Sarah: Knowing that we were not alone, encouraged me to connect with colleagues at my own and other universities, as well as in the Twittersphere. I have never been so grateful for the generosity of spirit shared by educators across the world. Resource after resource was posted online, with the frequent tag, “use as you see fit.” If I had a question about connecting an app to a virtual classroom, the response was instantaneous. When I asked for teacher volunteers to share their experiences with my student teachers, my Twitter feed was inundated with people to contact. When I reached out to the program supervisors of my licensure candidates, I got the same response each time: “Whatever you need me to do, Sarah. Just let me know. We’ll get through this.” Mind you, most of my program supervisors are retired and did not use Google Classroom when they were teaching. But this didn’t matter. We were all in it together.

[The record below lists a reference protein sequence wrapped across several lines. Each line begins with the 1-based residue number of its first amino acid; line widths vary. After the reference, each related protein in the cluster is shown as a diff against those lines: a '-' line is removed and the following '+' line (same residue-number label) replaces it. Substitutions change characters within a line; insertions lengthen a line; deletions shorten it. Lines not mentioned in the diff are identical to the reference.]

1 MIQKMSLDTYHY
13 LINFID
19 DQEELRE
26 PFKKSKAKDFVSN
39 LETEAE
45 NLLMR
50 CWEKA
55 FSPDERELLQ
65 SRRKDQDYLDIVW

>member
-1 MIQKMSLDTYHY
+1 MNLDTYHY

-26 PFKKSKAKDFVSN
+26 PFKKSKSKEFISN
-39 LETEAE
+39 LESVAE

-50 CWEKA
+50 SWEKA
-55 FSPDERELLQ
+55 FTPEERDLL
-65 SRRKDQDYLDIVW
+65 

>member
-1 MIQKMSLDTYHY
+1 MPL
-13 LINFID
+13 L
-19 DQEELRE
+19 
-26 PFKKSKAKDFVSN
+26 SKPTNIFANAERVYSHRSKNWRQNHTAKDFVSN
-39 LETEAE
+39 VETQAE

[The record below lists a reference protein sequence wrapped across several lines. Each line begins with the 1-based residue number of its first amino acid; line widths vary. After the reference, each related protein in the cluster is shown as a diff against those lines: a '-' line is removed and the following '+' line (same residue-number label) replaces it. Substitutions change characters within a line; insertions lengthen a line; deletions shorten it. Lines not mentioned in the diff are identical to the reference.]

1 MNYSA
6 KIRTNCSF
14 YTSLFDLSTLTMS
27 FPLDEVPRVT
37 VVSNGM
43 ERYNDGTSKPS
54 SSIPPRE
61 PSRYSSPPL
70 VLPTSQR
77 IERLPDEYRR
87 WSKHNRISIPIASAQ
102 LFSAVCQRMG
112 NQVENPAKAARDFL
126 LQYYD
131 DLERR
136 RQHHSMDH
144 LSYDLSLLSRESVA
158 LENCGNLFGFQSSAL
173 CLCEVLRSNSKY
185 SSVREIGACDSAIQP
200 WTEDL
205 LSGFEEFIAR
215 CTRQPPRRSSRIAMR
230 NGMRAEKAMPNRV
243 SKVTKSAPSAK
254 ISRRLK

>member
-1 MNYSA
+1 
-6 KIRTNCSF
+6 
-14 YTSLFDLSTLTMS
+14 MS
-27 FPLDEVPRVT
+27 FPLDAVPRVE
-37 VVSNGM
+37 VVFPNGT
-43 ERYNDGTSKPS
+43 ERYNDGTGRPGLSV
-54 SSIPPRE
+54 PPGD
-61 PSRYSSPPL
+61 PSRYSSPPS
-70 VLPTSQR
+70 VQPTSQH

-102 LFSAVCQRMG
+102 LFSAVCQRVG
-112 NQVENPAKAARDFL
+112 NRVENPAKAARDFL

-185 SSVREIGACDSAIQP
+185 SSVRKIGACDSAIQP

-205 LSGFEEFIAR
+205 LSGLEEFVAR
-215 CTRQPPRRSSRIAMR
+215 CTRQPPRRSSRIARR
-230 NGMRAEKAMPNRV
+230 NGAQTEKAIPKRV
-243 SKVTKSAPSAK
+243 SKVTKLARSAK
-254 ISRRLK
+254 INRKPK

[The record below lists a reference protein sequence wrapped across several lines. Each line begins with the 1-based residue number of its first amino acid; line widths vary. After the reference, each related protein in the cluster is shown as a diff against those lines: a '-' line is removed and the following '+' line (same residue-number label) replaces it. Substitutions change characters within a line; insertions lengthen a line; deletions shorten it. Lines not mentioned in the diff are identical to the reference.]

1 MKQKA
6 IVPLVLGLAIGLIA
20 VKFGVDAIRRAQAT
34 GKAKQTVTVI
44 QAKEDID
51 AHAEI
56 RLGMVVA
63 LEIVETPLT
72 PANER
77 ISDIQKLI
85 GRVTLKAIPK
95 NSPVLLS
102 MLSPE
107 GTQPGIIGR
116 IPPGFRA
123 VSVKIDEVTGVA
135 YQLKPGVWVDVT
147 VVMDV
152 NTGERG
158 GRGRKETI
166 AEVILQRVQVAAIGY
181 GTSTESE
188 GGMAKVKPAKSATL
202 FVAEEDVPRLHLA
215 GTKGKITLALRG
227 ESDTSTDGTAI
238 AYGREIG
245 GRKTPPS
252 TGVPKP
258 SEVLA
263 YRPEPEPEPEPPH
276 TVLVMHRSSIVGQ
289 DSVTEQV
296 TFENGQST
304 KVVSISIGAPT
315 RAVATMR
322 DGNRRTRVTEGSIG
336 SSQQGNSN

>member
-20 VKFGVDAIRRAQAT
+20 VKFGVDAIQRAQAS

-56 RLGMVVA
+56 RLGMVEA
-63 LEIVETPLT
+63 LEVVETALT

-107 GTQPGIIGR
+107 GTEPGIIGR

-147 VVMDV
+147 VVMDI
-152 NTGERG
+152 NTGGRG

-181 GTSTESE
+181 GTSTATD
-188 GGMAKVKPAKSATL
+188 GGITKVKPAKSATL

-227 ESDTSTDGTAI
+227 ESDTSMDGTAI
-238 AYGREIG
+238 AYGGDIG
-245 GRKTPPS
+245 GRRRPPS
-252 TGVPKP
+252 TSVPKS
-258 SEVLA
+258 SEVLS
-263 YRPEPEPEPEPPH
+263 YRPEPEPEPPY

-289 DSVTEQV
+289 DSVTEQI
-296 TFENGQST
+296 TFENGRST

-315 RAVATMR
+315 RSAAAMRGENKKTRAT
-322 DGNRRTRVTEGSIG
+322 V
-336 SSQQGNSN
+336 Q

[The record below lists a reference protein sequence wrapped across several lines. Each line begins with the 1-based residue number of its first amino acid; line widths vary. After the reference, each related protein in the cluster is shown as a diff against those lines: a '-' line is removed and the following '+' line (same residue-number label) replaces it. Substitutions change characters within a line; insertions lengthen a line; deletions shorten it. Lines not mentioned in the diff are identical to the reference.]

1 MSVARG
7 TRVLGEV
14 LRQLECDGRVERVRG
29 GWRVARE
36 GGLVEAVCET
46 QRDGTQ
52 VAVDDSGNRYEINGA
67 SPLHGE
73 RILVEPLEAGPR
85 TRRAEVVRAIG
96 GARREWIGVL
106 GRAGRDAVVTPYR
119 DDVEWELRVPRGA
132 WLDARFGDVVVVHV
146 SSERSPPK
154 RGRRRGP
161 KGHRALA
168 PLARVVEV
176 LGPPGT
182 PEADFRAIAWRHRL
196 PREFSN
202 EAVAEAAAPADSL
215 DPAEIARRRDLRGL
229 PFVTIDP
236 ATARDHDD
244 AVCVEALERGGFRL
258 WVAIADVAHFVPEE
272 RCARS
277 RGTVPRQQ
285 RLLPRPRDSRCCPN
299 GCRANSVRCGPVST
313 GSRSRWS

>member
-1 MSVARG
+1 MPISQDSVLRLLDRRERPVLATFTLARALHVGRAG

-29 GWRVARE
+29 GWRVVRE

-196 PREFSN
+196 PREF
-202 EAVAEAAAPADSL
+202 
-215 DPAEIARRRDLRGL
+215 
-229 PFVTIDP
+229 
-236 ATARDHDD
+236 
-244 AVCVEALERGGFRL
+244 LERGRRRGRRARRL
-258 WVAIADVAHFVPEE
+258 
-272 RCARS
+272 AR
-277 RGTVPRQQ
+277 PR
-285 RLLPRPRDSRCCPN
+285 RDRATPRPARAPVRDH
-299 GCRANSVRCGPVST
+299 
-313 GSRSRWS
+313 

Lindsy: During the remainder of my time student teaching I experienced a steep learning curve, but I remained positive as I quickly transformed my assignments into a virtual format. Unfortunately, a few students had not connected with the rest of the class on Google Classroom. After reaching out to each student to make sure all was well, the same students continued to remain absent. This led to a bit of frustration and worry. After speaking with my supervising practitioner, we worked to get all students back on board!